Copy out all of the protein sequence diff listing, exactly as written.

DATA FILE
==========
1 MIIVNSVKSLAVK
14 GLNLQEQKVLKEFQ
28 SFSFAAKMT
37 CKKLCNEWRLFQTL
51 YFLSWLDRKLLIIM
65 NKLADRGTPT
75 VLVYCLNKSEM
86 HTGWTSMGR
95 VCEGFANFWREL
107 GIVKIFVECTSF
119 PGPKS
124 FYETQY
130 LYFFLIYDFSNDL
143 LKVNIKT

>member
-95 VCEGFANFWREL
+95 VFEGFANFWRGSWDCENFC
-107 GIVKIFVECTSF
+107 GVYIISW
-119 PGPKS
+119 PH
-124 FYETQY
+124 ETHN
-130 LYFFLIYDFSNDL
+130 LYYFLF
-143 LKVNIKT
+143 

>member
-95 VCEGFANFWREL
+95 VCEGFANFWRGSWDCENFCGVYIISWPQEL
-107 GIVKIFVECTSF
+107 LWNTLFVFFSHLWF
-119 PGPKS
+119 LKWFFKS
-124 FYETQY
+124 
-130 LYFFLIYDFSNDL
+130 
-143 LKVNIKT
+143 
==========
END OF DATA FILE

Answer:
1 MIIVNSVKSLAVK
14 GLNLQEQKVLKEFQ
28 SFSFAAKMT
37 CKKLCNEWRLFQTL
51 YFLSWLDRKLLIIM
65 NKLADRGTPT
75 VLVYCLNKSEM
86 HTGWTSMGR
95 VCEGFANFWREL
107 GIVKIFVECTSF
119 PGPKS
124 FYETQY
130 LYFFLIYDFSNDL
143 LKVNIKT

>member
-95 VCEGFANFWREL
+95 VFEGFANFWRGSWDCENFC
-107 GIVKIFVECTSF
+107 GVYIISW
-119 PGPKS
+119 PH
-124 FYETQY
+124 ETHN
-130 LYFFLIYDFSNDL
+130 LYYFLF
-143 LKVNIKT
+143 

>member
-95 VCEGFANFWREL
+95 VCEGFANFWRGSWDCENFCGVYIISWPQEL
-107 GIVKIFVECTSF
+107 LWNTLFVFFSHLWF
-119 PGPKS
+119 LKWFFKS
-124 FYETQY
+124 
-130 LYFFLIYDFSNDL
+130 
-143 LKVNIKT
+143 